During a year full of questions from our children (“Will Santa still be able to visit me in coronaviruses season? What if he can’t go to anyone’s house, or near his reindeer?”), grown-ups around the world have understood that embracing science doesn’t mean abandoning the magic of childhood.
Dr. Anthony Fauci assured children that he had vaccinated Santa Claus against COVID-19.
Last spring, as she implemented nationwide restrictions that successfully controlled the spread of COVID-19, New Zealand Prime Minister Jacinda Ardern addressed issues that were troubling her youngest constituents: “You’ll be pleased to know that we do consider both the Tooth Fairy and the Easter Bunny to be essential workers,” she said.
And just last month, in Prince George in western Canada, Vice Principal Shandee Whitehead faced a Tooth Fairy crisis when five-year-old Gavin Jensen lost his front tooth … twice.
“I don’t know if it fell backwards or forwards; we were looking for it when I was outside,” Jensen said.
“When I went into the classroom, he was actually quite upset,” Whitehead said. “We looked on the ceiling, we looked on the ground, we looked left, we looked right.”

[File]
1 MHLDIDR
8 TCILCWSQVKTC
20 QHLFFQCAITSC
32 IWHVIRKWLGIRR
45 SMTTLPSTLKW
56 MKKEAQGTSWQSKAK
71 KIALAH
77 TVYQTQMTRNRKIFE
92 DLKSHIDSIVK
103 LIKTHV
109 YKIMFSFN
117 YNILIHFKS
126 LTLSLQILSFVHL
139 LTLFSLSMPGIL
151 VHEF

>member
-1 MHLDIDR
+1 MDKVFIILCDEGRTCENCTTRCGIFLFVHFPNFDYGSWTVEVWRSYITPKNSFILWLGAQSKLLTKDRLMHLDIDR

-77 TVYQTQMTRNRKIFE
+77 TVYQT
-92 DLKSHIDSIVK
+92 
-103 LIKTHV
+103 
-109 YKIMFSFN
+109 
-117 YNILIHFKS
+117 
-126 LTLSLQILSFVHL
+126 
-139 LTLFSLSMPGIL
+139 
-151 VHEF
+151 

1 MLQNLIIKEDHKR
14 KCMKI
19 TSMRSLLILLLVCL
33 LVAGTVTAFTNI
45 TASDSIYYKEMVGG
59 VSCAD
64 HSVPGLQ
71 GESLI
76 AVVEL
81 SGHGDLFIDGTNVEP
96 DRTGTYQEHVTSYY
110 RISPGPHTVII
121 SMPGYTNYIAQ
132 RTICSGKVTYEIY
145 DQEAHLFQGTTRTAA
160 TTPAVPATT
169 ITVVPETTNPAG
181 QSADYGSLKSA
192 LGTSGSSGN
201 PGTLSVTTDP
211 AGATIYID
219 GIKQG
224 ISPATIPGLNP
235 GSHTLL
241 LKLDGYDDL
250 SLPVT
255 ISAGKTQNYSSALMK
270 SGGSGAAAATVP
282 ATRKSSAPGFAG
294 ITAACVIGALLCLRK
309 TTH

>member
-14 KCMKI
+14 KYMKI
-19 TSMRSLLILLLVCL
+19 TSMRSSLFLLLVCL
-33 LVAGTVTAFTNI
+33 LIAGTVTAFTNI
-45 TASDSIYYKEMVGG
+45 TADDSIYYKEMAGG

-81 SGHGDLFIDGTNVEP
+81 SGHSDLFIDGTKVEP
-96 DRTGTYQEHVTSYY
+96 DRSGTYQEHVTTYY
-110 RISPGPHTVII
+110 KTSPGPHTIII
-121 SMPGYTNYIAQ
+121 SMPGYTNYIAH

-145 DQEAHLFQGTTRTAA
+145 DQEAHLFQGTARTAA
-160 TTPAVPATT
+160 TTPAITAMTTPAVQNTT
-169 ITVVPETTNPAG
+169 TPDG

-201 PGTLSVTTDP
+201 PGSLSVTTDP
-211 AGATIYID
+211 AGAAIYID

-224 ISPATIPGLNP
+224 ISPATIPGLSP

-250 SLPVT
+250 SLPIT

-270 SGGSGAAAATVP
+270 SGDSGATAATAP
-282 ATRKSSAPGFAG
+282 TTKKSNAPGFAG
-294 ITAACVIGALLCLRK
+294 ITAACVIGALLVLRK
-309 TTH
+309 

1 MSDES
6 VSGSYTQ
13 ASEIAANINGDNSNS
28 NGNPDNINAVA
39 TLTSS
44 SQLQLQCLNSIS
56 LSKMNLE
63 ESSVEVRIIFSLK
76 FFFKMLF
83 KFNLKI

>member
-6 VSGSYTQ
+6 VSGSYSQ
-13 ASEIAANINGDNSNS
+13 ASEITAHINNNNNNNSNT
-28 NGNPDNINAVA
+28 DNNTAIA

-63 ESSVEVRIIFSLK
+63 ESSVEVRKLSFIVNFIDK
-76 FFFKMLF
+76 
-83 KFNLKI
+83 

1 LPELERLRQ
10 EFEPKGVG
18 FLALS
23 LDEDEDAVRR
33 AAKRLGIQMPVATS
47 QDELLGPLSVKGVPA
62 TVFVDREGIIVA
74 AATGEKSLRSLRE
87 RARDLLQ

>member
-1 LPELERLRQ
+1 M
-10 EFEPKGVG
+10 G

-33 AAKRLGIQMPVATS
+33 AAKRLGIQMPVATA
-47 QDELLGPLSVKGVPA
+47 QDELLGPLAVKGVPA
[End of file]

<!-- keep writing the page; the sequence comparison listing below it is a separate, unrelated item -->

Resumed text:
Since the pandemic began, our kids have had to put up with a lot of change, which makes it more important than ever for them to know there are some things they can always take to the bank.
So, like Mary Poppins, Whitehead reached into her magical bag of tricks, and pulled out a form letter to the Tooth Fairy that a parent had given her two years earlier.
“I was confirming that it was actually lost,” Whitehead explained.
She wrote, on official school stationery:
“Despite the heroic efforts of a fearless search team, we were unable to recover [the tooth]. As a trained Vice Principal and hobby dentist, I can verify that there is definitely a gap in Gavin’s teeth that was not there this morning when he came in. Please accept this letter as official verification of a lost tooth, and provide the standard monetary exchange rate you normally use for a real tooth.”
“When I woke up in the morning, the Tooth Fairy actually did came!” Jensen said. “And I got the coin! It was a golden and silver one!”
Whitehead ended her letter with a P.S.:
“I am still waiting for the money for my wisdom teeth from 2000. Please pay as soon as possible. I have bills to pay.”
“I had my wisdom teeth pulled, and I didn’t get anything!” she said.
A sweet reminder that in keeping magic alive for our children, we’re also keeping it alive for ourselves.
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Story produced by Jon Carras. Editor: Chad Cardin.
Preserving childhood magic in a time of COVID – CBS News